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Jazz suffer heartbreaking, last-second loss in Boston

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BOSTON — On Tuesday, the Utah Jazz left Memphis with an impressive win. On Wednesday night in New England, they checked into Heartbreak Hotel.

Moments after Gordon Hayward gave the Jazz the lead with a sweet go-ahead bucket, Celtics center Tyler Zeller one-upped him by pushing up a game-winning basket at the buzzer.

And just like that, the Jazz’s season-high, three-game winning streak came to a painful halt.

You can imagine how somber the mood in the visitors locker room at TD Garden was after the rough 85-84 loss, which came oh-so close to being another fun win for the Jazz.

“I felt like we could have won the game,” Jazz power forward Derrick Favors said. “They made a good play at the end, just got the win.”

“It’s pretty frustrating,” Jazz center Rudy Gobert said.

“Very tough,” Hayward added after taking a shower that failed to rinse away the emotional pain. “I think we were disappointed with our play overall as a team, because it (shouldn’t) come down to the last play. … This one tonight’s going to sting a little bit.”

After Hayward’s step-back jumper hit the bottom of the net to put the Jazz up 84-83 with 1.7 seconds left, the Celtics advanced the ball to their side with a timeout. Utah forced Boston to take another timeout to avoid a five-second turnover.

That’s when things went awry for Utah, which overcame an eight-point deficit in the final 2:30 minutes to briefly take the late lead.

The 7-foot-1 Gobert was assigned to guard the inbound pass of 6-4 guard Marcus Smart, and the Celtics’ rookie got the Jazz big man to lean the wrong way.

Meanwhile, Zeller managed to ditch his defender, the 6-10 Favors, when the Jazz switched on a screen. With Gobert sagging back out of position, Smart tossed a perfect pass to Zeller deep in the paint.

Zeller twisted away from Jazz rookie Rodney Hood, got a helping Hayward up in the air and then quickly released the winning shot before the buzzer sounded.

The ball dropped through the net.

And Jazz hearts dropped to the court.

“No matter what you do to win the game, you have to close,” Jazz coach Quin Snyder said. “Oftentimes, it comes down to someone making a play, and tonight they made a play.”

Snyder didn’t let his team off the hook for not making a play, either.

“We weren’t as aggressive on the ball as we needed to be. Rudy was too far back,” Snyder said. “We let him (Zeller) get on the inside of us where they could throw the ball over the top rather than stay between him and the basket. Two lessons learned.”

With how things turned out, did Snyder second-guess the defensive call of not having Gobert patrol the paint?

“We’ve always had Rudy on the ball. We had Fav in there. You can question everything that happens,” Snyder said. “He got behind us. Just a couple of little execution things that we didn’t do properly, and that was the result.”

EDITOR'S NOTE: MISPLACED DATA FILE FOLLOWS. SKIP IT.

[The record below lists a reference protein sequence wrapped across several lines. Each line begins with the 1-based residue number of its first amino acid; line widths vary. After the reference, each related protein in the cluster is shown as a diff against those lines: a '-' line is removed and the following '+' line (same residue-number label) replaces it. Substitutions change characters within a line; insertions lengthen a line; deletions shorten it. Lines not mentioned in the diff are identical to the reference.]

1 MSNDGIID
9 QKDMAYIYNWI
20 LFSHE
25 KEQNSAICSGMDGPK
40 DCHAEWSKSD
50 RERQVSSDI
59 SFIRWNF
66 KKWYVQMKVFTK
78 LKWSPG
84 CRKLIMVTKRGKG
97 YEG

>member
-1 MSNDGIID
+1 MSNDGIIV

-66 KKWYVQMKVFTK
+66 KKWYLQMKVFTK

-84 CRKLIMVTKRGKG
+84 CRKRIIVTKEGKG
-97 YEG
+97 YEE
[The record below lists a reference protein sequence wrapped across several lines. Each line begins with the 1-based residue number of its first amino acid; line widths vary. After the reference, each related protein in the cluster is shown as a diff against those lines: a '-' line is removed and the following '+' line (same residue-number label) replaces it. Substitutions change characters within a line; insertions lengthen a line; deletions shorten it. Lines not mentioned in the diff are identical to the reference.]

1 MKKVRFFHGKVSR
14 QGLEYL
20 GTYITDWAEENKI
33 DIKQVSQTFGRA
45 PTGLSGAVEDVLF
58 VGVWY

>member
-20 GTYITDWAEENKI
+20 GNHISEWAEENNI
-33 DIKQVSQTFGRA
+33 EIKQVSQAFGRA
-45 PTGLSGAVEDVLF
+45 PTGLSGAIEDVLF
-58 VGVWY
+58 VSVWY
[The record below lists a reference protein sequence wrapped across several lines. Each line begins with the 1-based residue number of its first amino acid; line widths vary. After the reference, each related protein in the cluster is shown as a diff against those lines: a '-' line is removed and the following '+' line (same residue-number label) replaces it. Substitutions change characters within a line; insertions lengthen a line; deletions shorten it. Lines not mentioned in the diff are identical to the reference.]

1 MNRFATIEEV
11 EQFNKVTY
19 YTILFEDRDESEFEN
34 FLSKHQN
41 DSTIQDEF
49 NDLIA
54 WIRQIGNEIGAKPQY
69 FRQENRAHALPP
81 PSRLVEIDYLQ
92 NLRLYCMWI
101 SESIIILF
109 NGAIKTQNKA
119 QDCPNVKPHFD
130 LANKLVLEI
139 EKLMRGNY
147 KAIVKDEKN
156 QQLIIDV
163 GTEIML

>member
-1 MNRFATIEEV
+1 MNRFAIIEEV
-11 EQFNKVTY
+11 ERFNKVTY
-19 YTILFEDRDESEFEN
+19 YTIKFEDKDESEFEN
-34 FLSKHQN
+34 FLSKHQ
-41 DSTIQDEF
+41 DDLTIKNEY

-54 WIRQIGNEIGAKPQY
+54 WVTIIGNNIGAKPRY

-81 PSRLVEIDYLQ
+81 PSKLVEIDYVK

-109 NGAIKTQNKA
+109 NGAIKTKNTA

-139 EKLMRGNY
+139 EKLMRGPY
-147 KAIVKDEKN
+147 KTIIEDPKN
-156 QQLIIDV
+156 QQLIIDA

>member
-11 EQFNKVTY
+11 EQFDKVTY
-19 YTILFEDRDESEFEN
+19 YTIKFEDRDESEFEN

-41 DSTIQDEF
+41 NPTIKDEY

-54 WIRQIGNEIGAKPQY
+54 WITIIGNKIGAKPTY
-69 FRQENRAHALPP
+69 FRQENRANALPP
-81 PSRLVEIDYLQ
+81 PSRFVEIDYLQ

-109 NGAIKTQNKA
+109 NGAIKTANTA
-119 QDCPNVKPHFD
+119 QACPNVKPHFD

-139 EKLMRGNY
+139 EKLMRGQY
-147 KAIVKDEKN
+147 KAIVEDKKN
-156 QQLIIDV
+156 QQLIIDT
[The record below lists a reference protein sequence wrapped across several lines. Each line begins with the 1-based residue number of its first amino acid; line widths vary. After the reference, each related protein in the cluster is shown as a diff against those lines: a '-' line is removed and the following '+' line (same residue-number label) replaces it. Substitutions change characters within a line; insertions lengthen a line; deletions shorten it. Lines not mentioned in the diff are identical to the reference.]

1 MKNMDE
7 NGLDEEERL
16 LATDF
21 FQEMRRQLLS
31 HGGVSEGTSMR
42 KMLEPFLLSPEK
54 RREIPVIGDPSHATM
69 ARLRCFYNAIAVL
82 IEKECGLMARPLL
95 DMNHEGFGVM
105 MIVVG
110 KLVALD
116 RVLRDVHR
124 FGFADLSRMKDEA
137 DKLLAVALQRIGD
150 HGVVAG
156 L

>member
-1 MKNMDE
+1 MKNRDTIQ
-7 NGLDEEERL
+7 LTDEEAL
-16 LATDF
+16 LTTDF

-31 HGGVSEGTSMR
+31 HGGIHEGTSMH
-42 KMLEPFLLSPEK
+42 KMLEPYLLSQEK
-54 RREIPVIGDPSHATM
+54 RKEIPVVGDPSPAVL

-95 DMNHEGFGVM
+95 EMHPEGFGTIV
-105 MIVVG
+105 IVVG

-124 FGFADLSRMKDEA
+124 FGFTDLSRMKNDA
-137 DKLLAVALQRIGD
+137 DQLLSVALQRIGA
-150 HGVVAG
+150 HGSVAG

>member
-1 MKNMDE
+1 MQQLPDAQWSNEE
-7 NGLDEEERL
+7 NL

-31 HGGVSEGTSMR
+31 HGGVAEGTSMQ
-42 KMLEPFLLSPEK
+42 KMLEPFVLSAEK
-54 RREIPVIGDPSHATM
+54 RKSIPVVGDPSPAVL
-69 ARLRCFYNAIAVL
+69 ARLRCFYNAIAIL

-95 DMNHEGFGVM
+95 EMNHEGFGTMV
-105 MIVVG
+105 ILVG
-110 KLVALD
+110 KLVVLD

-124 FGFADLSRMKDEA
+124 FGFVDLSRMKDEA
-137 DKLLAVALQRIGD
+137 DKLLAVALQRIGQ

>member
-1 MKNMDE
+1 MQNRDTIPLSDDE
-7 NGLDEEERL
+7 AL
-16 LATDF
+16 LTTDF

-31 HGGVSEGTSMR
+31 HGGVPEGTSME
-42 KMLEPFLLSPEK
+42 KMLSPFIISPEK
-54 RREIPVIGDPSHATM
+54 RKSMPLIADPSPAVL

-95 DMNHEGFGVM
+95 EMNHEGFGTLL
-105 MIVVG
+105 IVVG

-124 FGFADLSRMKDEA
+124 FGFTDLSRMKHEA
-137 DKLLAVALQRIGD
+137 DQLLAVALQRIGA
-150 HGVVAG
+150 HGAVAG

Gobert, known as The Stifle Tower for his shot-blocking prowess, used the word “frustrating” multiple times in the locker room in regard to the game and how the final possession played out.

The 22-year-old Frenchman, who can be forthright and feisty, even voiced his opinion that he would’ve rather been closer to the basket.

“I think I would probably be more useful in the paint,” Gobert said, adding that he turned the wrong way after being faked out by Smart. “It’s very frustrating to see him score in the paint when I could have blocked the shot.”

Hayward, now 1-3 against his old college coach’s NBA team, wasn’t surprised the Celtics had a good response to spoil his moment.

“It was a great pass. That’s what Coach (Brad) Stevens does. He’s excellent in those situations of coming up with a play. I know it better than anybody,” Hayward said of his Butler bench boss.

“It’s a great play, great design. They knew we were switching. The pass had to be perfect to get over Rudy and Rod, and it was and then (Zeller) made a good finish too.”

Favors and point guard Trey Burke each scored 16 points to lead Utah, which struggled offensively until late in the fourth quarter. The Jazz (24-36) scored only 33 points in the first half, and looked like an exhausted team that arrived at its Boston hotel at 3 a.m.

“It’s a back-to-back. We looked like we were a step slow for a good part of the game,” Snyder said. “But the last few minutes, we really pulled together and competed and did some really good things.”

Just not quite enough.

The Jazz will have to wait until Friday at Philadelphia to try and match last season’s win total.

Boston (24-35) only committed a franchise-record three turnovers while helping itself in the Eastern Conference playoff picture with the win. Guard Isaiah Thomas, the NBA Player of the Week after being traded from Phoenix, led the Celtics with 21 points. Jae Crowder added 18 points off the bench for Boston, which lost big, 110-79, at Cleveland on Tuesday night.

“We were expecting to come out and respond very well,” said Smart, who was drafted one spot after Jazz rookie Dante Exum last June. “The other night (in Cleveland) was embarrassing to ourselves, to this organization and to the game of basketball.”

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